I think John Denver was right when he sang about the sight of eagles flying: such a sight makes our lives full, rich and blessed. The size of their wing span and their silent gliding is magnificent. I would love to photograph an eagle flying right toward me with the low sunlight on her/his white-feathered head and with a twinkle in that yellow-rimed eye.
But I am now convinced that photographers with those images must have placed some salmon on their own heads to catch an eagle flying toward them (just kidding, I think?). And, for that low light, you need to be on the beach this time of year at 11:00 PM at Anchor Point, north of Homer, for the last half hour of light. It’s so beautiful just before the sun sinks behind the snowcapped mountains across the ebbing tides of the Cook Inlet.
The best I could do was to capture an image of an eagle eating the discards of a fish recently caught and filleted, now washed ashore. But as you will see in this image an eagle still provided a dramatic sight in the golden light here in the land of the midnight sun. I fall asleep by midnight and it is still light, and sometimes I awaken at 4:30 AM and it is light.
Most of my trip so far has been within the confines of South Central Alaska (a huge area of course). The wild lands and wild life offer breath-taking encounters. I am not alone; this is the path-way taken by RVs by the hundreds, driven by retirees from the lower forty-eight and younger German tourists. It is also the breeze-way for the buses of the Princess Cruise line. With all this sun and the beginning of various salmon runs, the Alaskans are also taking advantage of this magnificent playground in their own backyard.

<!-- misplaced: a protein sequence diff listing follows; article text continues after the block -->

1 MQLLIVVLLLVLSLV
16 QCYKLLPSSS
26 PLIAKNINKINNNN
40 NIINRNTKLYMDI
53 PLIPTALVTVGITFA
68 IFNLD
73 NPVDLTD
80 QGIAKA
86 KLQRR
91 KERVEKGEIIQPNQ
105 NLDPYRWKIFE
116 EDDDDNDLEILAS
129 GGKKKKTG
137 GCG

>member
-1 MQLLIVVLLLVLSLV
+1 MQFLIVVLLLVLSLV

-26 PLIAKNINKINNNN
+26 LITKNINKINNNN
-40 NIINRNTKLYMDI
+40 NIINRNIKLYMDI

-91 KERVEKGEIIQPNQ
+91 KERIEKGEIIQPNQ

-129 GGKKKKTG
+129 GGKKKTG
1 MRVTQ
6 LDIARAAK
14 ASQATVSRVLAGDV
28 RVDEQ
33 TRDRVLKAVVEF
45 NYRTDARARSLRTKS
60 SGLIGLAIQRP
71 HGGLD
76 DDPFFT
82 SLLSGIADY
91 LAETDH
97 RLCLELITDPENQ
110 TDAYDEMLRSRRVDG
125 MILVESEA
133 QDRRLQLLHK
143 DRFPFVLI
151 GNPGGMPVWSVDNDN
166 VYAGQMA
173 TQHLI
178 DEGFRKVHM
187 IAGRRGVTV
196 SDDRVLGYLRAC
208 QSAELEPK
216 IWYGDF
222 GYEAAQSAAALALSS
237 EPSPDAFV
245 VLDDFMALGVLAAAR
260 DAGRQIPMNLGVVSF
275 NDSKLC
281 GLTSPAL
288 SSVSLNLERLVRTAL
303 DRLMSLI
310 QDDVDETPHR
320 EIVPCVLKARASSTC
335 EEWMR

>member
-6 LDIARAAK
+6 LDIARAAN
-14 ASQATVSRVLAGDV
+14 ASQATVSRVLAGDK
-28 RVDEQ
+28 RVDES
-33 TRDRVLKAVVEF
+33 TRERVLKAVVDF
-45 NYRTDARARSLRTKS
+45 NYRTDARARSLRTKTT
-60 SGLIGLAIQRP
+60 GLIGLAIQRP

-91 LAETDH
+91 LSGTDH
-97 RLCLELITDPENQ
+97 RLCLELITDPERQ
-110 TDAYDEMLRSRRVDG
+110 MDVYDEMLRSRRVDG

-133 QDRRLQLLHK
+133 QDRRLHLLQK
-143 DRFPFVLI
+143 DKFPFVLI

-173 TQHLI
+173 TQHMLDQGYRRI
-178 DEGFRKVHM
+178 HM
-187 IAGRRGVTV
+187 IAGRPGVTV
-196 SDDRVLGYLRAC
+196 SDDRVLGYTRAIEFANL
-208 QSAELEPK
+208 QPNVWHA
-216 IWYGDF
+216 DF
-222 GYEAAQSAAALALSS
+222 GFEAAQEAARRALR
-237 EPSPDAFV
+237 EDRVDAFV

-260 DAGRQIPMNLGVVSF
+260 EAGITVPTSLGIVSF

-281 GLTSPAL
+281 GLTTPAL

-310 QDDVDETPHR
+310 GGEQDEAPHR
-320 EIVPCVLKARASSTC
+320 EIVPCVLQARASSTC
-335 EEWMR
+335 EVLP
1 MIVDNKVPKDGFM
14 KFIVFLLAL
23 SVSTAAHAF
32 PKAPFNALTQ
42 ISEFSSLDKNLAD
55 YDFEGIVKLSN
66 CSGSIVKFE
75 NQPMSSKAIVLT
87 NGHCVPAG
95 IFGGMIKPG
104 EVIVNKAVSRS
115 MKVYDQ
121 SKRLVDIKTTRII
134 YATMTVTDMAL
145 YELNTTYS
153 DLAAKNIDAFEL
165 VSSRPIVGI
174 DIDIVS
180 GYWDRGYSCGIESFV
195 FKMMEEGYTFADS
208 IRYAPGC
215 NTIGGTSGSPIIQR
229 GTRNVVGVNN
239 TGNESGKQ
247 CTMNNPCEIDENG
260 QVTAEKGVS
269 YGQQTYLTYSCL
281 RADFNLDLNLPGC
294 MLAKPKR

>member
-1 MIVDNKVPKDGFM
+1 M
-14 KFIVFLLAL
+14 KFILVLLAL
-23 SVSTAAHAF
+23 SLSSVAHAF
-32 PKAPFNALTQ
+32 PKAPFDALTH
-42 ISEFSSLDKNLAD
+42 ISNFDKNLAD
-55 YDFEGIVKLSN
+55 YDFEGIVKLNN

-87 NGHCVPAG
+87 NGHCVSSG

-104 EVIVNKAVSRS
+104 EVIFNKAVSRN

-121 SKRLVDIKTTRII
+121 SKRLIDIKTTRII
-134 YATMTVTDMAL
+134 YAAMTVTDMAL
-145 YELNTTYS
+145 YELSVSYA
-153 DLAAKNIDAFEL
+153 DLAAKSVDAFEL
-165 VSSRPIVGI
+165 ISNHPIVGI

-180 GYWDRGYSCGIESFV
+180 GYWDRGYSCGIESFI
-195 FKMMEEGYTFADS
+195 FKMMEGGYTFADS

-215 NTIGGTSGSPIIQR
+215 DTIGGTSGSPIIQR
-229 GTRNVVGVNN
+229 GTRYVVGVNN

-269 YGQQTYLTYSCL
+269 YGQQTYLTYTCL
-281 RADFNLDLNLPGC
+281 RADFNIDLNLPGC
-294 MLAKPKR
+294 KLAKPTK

But, if you walk paths for a half mile or so, you have the grandeur pretty much to yourself. Then you begin to hear the swishing of an eagle’s wings as it takes off from the tops of the trees or the song (as I did) of a pod of humpback whales frolicking before the face of the Aiaklak Glacier. The whales, of course, were seen from a boat with 16 other passengers.
Although the land is lush and endless, it is interrupted by our human spoils — oil rigs in the Cook Inlet, fish-head lined rivers, rusting cars and abandoned log cabins. Yes, let us remember the heart-song of the Goddess: “Earth my body, water my blood, air my breath and fire my spirit.”
So far I have driven 6,150 miles, but now I am slowing down to find a location and stay for several days to explore its details – from the wild fire-weed to the granite boulders in swift-running creeks. And of course I am compelled to rate the tastes of the halibut (and salmon) at each stop along the way. Belive it or not my favorite Halibut and Chips was served up in Chicken along the Top of the World Highway. Tomorrow, Halibut in Anchorage???